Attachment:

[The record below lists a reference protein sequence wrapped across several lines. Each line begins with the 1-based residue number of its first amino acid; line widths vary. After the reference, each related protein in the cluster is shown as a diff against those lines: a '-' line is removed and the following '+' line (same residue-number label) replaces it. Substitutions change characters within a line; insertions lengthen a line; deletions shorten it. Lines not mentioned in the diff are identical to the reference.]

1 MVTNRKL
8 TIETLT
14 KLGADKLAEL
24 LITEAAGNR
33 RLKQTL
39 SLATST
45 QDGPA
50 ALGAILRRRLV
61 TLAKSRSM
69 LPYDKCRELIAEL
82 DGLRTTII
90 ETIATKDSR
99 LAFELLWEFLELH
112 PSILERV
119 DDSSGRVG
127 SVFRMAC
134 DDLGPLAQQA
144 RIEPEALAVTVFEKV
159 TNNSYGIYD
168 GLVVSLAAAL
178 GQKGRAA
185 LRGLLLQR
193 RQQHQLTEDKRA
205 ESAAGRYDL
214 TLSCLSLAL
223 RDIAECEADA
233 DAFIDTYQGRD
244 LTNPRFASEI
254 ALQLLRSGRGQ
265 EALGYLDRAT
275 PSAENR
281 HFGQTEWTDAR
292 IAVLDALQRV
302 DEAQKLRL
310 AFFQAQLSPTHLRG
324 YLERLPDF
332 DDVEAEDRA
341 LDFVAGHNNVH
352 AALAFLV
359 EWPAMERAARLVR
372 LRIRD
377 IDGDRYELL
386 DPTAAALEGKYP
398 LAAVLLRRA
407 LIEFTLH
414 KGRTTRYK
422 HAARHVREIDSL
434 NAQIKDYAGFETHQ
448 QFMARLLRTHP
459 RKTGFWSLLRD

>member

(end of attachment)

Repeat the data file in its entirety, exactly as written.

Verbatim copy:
[The record below lists a reference protein sequence wrapped across several lines. Each line begins with the 1-based residue number of its first amino acid; line widths vary. After the reference, each related protein in the cluster is shown as a diff against those lines: a '-' line is removed and the following '+' line (same residue-number label) replaces it. Substitutions change characters within a line; insertions lengthen a line; deletions shorten it. Lines not mentioned in the diff are identical to the reference.]

1 MVTNRKL
8 TIETLT
14 KLGADKLAEL
24 LITEAAGNR
33 RLKQTL
39 SLATST
45 QDGPA
50 ALGAILRRRLV
61 TLAKSRSM
69 LPYDKCRELIAEL
82 DGLRTTII
90 ETIATKDSR
99 LAFELLWEFLELH
112 PSILERV
119 DDSSGRVG
127 SVFRMAC
134 DDLGPLAQQA
144 RIEPEALAVTVFEKV
159 TNNSYGIYD
168 GLVVSLAAAL
178 GQKGRAA
185 LRGLLLQR
193 RQQHQLTEDKRA
205 ESAAGRYDL
214 TLSCLSLAL
223 RDIAECEADA
233 DAFIDTYQGRD
244 LTNPRFASEI
254 ALQLLRSGRGQ
265 EALGYLDRAT
275 PSAENR
281 HFGQTEWTDAR
292 IAVLDALQRV
302 DEAQKLRL
310 AFFQAQLSPTHLRG
324 YLERLPDF
332 DDVEAEDRA
341 LDFVAGHNNVH
352 AALAFLV
359 EWPAMERAARLVR
372 LRIRD
377 IDGDRYELL
386 DPTAAALEGKYP
398 LAAVLLRRA
407 LIEFTLH
414 KGRTTRYK
422 HAARHVREIDSL
434 NAQIKDYAGFETHQ
448 QFMARLLRTHP
459 RKTGFWSLLRD

>member